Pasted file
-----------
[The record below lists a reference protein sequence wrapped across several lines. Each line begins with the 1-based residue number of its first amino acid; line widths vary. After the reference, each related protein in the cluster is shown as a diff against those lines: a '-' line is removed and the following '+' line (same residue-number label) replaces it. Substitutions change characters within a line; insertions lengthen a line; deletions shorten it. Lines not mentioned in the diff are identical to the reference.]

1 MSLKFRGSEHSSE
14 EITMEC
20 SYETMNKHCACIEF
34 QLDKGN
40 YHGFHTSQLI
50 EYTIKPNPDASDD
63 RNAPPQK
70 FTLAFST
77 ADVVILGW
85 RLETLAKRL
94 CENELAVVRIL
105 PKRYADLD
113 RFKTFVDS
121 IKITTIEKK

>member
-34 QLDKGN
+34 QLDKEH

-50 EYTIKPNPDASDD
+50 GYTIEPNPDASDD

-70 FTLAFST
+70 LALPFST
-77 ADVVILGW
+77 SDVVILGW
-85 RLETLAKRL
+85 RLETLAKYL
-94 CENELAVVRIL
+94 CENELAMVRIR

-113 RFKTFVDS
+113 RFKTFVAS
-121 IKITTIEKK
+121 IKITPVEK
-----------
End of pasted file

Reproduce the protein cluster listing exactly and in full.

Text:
[The record below lists a reference protein sequence wrapped across several lines. Each line begins with the 1-based residue number of its first amino acid; line widths vary. After the reference, each related protein in the cluster is shown as a diff against those lines: a '-' line is removed and the following '+' line (same residue-number label) replaces it. Substitutions change characters within a line; insertions lengthen a line; deletions shorten it. Lines not mentioned in the diff are identical to the reference.]

1 MSLKFRGSEHSSE
14 EITMEC
20 SYETMNKHCACIEF
34 QLDKGN
40 YHGFHTSQLI
50 EYTIKPNPDASDD
63 RNAPPQK
70 FTLAFST
77 ADVVILGW
85 RLETLAKRL
94 CENELAVVRIL
105 PKRYADLD
113 RFKTFVDS
121 IKITTIEKK

>member
-34 QLDKGN
+34 QLDKEH

-50 EYTIKPNPDASDD
+50 GYTIEPNPDASDD

-70 FTLAFST
+70 LALPFST
-77 ADVVILGW
+77 SDVVILGW
-85 RLETLAKRL
+85 RLETLAKYL
-94 CENELAVVRIL
+94 CENELAMVRIR

-113 RFKTFVDS
+113 RFKTFVAS
-121 IKITTIEKK
+121 IKITPVEK